The Federal Reserve’s policy committee reaffirmed its cautious approach to raising interest rates after voting in unison against the measure in January.
Minutes from the January meeting reveal that the majority of the committee were wary of hiking rates too soon and hampering growth in the US economy.
However, the group was less unified on its strategy for when it eventually raises interest rates beyond their current 0-0.25 per cent level.
The minutes noted:
Many participants indicated that their assessment of the balance of risks associated with the timing of the beginning of policy normalization had inclined them toward keeping the federal funds rate at its effective lower bound for a longer time.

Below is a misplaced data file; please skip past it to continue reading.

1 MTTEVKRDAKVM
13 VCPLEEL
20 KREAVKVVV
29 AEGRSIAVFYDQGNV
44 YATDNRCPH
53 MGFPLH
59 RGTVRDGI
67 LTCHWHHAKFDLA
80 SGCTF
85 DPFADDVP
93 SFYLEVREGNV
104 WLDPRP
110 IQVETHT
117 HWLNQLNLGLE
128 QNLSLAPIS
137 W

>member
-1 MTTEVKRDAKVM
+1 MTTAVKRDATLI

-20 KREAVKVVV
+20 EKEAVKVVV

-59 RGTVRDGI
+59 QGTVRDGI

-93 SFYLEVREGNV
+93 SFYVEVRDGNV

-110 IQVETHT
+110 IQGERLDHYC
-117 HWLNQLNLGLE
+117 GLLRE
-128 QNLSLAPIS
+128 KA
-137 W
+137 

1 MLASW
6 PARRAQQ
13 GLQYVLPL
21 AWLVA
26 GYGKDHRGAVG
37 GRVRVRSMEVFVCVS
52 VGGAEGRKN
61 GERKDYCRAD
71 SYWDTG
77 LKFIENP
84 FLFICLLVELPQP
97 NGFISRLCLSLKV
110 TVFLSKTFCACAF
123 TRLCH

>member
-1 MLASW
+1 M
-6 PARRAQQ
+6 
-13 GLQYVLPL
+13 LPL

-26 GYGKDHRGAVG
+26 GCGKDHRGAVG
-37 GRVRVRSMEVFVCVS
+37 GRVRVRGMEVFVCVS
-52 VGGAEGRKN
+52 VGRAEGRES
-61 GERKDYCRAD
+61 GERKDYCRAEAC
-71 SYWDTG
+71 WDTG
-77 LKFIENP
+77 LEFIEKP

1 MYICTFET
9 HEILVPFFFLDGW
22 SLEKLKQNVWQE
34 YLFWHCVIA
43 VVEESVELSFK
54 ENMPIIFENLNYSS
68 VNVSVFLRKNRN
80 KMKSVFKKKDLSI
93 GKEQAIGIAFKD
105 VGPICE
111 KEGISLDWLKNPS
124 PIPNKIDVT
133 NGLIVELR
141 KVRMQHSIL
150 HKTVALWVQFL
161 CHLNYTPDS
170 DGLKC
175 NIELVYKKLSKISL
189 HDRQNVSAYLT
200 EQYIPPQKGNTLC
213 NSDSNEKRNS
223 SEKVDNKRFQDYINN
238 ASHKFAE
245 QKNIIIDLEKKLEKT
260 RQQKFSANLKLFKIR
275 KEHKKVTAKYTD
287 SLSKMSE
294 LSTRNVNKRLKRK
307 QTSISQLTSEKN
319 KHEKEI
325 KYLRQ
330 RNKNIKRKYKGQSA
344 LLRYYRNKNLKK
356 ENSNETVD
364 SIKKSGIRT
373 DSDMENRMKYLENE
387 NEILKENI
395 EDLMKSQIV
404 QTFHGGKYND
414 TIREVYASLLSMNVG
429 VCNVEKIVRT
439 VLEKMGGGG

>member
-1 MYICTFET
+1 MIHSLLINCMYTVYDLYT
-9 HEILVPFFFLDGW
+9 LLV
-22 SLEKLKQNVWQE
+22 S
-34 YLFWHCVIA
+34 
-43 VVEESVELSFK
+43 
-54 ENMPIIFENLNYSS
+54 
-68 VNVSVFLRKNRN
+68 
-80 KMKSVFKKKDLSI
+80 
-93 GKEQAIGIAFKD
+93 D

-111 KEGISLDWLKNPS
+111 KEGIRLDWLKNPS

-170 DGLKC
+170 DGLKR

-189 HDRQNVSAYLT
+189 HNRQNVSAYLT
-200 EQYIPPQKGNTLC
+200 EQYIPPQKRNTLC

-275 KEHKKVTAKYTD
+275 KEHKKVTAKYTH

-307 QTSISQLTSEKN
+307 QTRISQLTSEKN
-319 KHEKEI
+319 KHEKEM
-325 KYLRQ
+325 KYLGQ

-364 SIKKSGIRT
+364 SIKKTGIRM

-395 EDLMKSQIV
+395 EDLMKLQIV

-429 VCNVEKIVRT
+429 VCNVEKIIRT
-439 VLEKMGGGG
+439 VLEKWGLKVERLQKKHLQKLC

Debate amongst members focused around when would be the ideal time to adjust rates. A number argued that they would need to see further improvement in labour market conditions and growth in activity before beginning policy normalization.
“Several” members also claimed that a late rise could lead to high inflation while “some” are said rates have already been kept low for a sufficient amount of time.
The Fed argued that falling oil prices could boost consumer spending:
Recent declines in oil prices, which had boosted household purchasing power, were among the factors likely to underpin consumer spending in coming months; other factors cited as supporting household spending included low interest rates, easing credit standards, and continued gains in employment and income.